“He could be happy to sit on the couch with the officer’s two daughters and watch TV and get snacks for the rest of his life,” Britt said at the appointment. “But because he’s going to go back to work, we have to do a conditioning component. I think that is probably globally true, not just for Nitro but for all of our sporting, working dogs. How do we make sure that we’re cross-training these dogs to ensure that they can prevent injury? Long-term fitness is huge for these guys.”

A few weeks into recovery, however, Nitro developed an infection under the plate in his knee that added weeks to the rehabilitation plan.

Berl told Britt that the Cary Police Department had decided to start training a new dog to replace Nitro but that he would continue his therapy to get back to good health for his new life as a pet pampered by Berl’s young daughters.

“They love him,” said Berl about Darcy, 7, and Erin, 5. “When I got Nitro, they were 2 and almost 4, and he let them tug on him and throw the ball for him. It helped with his training because, I presume, he had zero interaction with kids before the department  got him. He learned real quick that if he can keep up with two toddlers, he can cope with anything.”

Certified rehabilitation practitioner Heather Hopkinson introduces extracorporeal shockwave therapy, intended to reduce pain and improve healing, at another appointment at the NC State College of Veterinary Medicine.
Here, Nitro gets to engage in some fun activities to encourage him to put more weight onto his hind limbs. (John Joyner/NC State College of Veterinary Medicine)
Now that the Cary Police Department has decided to retire him, Nitro practices using his nose for other things. (John Joyner/NC State College of Veterinary Medicine)

Nitro’s rehab will include incline and decline ramps, balance beams and a water treadmill. Britt said a rehab plan involves setting goals and quickly pivoting if things aren’t working.

“As a veterinarian, if I were dealing with a person, I can say, ‘Make sure you’re contracting that quadricep while you’re doing this exercise’ or ‘I want you to really focus on this one muscle group,’ ” Britt said. “That’s very challenging in dogs. I can’t say, ‘Hey, Nitro, can you please make sure you’re contracting your quads while we do this exercise?’ So we have to be very creative in how we get them to do that.”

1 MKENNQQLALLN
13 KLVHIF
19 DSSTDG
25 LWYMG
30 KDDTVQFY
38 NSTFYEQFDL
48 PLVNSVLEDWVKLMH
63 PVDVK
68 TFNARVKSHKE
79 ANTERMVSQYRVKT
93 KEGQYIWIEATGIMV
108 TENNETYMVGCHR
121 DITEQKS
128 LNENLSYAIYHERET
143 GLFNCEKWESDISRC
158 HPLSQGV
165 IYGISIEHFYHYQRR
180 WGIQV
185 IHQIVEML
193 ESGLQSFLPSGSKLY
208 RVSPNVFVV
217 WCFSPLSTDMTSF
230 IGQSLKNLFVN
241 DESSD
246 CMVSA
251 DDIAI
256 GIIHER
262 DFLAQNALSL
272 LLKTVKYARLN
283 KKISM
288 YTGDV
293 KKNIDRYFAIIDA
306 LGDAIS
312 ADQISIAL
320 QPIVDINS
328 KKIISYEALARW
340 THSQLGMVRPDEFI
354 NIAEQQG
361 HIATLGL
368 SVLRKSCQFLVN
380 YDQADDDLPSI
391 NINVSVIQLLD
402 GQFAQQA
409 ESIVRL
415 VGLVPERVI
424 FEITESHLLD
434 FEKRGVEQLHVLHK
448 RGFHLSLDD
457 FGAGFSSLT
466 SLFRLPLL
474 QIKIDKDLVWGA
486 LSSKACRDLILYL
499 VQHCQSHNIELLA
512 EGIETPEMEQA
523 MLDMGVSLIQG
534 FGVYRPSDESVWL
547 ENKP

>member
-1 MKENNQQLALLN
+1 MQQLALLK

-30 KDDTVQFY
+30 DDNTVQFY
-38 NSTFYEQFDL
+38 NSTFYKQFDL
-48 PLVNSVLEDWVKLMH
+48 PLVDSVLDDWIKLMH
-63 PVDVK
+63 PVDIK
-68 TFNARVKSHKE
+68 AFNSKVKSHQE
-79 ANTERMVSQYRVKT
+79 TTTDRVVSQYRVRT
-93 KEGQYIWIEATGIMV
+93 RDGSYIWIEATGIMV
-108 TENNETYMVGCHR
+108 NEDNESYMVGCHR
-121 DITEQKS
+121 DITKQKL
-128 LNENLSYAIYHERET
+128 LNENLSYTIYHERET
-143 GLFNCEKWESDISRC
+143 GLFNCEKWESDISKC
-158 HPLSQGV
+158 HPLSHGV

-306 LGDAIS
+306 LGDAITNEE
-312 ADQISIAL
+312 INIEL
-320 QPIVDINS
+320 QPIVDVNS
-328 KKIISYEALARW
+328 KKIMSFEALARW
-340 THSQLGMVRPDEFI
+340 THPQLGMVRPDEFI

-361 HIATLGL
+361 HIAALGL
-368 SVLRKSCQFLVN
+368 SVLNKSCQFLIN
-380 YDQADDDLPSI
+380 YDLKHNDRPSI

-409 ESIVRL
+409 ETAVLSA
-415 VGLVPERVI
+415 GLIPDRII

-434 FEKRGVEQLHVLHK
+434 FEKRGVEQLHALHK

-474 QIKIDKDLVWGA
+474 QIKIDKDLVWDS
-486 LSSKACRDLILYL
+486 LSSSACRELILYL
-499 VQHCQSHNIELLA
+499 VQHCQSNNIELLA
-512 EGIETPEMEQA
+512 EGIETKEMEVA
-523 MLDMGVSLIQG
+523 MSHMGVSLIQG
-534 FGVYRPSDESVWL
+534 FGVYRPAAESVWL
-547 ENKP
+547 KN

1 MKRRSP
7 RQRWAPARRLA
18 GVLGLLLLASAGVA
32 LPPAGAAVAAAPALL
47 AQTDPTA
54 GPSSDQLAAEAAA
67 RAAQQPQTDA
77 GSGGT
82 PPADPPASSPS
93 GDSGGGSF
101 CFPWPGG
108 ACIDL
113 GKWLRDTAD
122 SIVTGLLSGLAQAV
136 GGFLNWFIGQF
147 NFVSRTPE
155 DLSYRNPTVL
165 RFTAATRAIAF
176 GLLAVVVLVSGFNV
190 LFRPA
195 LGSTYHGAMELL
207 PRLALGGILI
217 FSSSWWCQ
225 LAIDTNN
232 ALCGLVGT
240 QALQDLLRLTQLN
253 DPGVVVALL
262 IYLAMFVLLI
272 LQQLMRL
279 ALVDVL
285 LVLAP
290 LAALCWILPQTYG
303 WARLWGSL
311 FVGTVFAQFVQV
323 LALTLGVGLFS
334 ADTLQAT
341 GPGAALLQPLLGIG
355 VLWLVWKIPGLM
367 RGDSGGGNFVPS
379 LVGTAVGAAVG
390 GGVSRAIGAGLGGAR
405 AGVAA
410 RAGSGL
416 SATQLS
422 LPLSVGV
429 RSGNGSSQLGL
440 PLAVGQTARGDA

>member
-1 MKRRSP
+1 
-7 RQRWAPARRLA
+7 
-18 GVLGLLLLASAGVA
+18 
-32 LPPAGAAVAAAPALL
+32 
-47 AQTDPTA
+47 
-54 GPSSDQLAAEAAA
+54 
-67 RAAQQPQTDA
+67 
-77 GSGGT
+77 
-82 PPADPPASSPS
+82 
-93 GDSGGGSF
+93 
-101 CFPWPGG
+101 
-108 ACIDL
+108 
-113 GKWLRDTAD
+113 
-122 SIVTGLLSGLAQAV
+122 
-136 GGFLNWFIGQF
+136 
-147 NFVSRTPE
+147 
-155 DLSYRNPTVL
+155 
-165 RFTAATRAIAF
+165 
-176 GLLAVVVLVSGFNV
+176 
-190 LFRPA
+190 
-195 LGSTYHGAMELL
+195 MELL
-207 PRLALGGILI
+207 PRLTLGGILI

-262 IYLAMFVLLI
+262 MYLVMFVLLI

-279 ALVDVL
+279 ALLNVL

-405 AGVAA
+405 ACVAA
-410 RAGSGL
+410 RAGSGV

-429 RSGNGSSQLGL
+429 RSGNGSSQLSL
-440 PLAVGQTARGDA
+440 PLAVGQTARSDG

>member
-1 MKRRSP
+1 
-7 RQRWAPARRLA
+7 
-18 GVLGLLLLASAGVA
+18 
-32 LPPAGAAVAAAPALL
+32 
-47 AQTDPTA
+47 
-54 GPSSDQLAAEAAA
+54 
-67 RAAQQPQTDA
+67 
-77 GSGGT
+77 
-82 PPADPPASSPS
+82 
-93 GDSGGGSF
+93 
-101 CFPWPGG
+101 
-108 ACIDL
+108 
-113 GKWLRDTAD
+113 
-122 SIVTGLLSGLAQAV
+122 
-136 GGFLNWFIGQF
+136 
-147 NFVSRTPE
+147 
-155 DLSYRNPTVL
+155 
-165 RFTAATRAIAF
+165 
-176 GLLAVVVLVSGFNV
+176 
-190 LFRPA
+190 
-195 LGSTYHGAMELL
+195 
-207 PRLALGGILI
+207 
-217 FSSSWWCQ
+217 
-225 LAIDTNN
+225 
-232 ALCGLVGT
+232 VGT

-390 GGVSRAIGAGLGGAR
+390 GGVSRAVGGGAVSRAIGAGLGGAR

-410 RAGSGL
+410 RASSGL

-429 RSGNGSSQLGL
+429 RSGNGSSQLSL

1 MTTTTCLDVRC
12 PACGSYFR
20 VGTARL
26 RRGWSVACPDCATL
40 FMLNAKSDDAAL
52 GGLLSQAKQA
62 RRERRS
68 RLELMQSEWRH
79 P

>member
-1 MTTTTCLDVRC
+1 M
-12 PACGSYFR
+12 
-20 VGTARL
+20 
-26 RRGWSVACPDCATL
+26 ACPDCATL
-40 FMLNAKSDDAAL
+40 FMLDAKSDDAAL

‘As good as it gets’

Until the Cary Police Department recently acquired a bloodhound, Nitro was the only “missing person critical” tracking dog among the agency’s seven K9 officers, Berl said. The dog replacing Nitro professionally, a Dutch shepherd that Berl’s daughters have named Hank, will be a patrol dog once Berl has finished training him at his home outside Cary. 

Berl said Nitro was very good at his job and recounted a story about a teenager who had ingested a lethal dosage of prescription medicine and fled into the woods. The fire department responded and found him at a park, but he ran into the woods again.

‘We were called in for the track, and Nitro led us straight to the kid who was unconscious in the woods,” Berl said. “The fire department gave him several doses of Narcan to bring him back. If we hadn’t found him, he would have died in the next 30 minutes.”

That’s exactly why Berl said he loves his job so much.

“Any canine handler is going to tell you it’s cool to sweep facilities and make sure it’s safe for everyone else or looking for narcotics,” Berl said. “But finding people who don’t want to be found, that’s as good as it gets in this world.”

For her part, Britt has worked before with police departments to rehab injured canine officers. While completing her three-year residency in rehabilitation at the Animal Medical Center in Manhattan, she worked with the New York City Police Department’s dogs.

“There is something really special about knowing that these dogs protect us and do work that keeps us safe,” Britt said. “One of the reasons I got into veterinary medicine is because I really love people, and I love that people-animal bond that is just so profound. To be someone to support that bond between a police dog and his handler is just an honor and a privilege.”

As Berl begins to put Hank through his police dog paces, he is somewhat sad that Nitro’s workdays are over. At the dog’s continuing rehabilitation appointments at NC State, Berl is always there, stroking a paw or an ear as Britt and Hopkinson work on returning Nitro to health. Heading into March now, he’s doing great.

“He’s going to have a good retirement,” Berl said. “Sometimes we wait too late to retire a dog, and they don’t get the full enjoyment of being a dog. I’m looking forward to him getting to be just a dog for the first time in his life. No stress, no worries, no work.”

Nitro’s nose may no longer seek out the lost, but he’ll likely find that nuzzling giggling girls for the rest of his life isn’t a bad tradeoff.

K9 Officer Matthew Berl with his daughters Darcy, left, and Erin and their new pet Nitro.
K9 Officer Matthew Berl, a 10-year veteran of the Cary Police Department and Nitro’s handler, with his daughters Darcy, left, and Erin and their new pet Nitro at their home near Cary. (John Joyner/NC State College of Veterinary Medicine)